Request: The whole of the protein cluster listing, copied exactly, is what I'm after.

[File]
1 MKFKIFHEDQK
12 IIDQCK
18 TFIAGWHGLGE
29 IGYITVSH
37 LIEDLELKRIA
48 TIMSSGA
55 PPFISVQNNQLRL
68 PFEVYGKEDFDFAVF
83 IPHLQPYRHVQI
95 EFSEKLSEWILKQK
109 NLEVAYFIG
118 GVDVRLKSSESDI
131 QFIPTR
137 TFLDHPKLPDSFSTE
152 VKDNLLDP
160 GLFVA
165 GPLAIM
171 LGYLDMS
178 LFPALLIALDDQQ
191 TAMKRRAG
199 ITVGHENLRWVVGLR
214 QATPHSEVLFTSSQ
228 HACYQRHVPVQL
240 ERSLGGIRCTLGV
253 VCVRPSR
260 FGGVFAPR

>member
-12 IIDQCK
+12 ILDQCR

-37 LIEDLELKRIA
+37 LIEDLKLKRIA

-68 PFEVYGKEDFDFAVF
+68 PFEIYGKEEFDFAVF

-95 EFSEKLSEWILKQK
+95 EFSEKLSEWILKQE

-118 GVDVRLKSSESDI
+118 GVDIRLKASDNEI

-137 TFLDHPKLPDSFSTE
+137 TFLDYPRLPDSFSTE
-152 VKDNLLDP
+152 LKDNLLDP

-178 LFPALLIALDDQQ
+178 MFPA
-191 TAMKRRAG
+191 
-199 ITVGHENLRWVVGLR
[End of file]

1 MKFKIFHEDQK
12 IIDQCK
18 TFIAGWHGLGE
29 IGYITVSH
37 LIEDLELKRIA
48 TIMSSGA
55 PPFISVQNNQLRL
68 PFEVYGKEDFDFAVF
83 IPHLQPYRHVQI
95 EFSEKLSEWILKQK
109 NLEVAYFIG
118 GVDVRLKSSESDI
131 QFIPTR
137 TFLDHPKLPDSFSTE
152 VKDNLLDP
160 GLFVA
165 GPLAIM
171 LGYLDMS
178 LFPALLIALDDQQ
191 TAMKRRAG
199 ITVGHENLRWVVGLR
214 QATPHSEVLFTSSQ
228 HACYQRHVPVQL
240 ERSLGGIRCTLGV
253 VCVRPSR
260 FGGVFAPR

>member
-12 IIDQCK
+12 ILDQCR

-37 LIEDLELKRIA
+37 LIEDLKLKRIA

-68 PFEVYGKEDFDFAVF
+68 PFEIYGKEEFDFAVF

-95 EFSEKLSEWILKQK
+95 EFSEKLSEWILKQE

-118 GVDVRLKSSESDI
+118 GVDIRLKASDNEI

-137 TFLDHPKLPDSFSTE
+137 TFLDYPRLPDSFSTE
-152 VKDNLLDP
+152 LKDNLLDP

-178 LFPALLIALDDQQ
+178 MFPA
-191 TAMKRRAG
+191 
-199 ITVGHENLRWVVGLR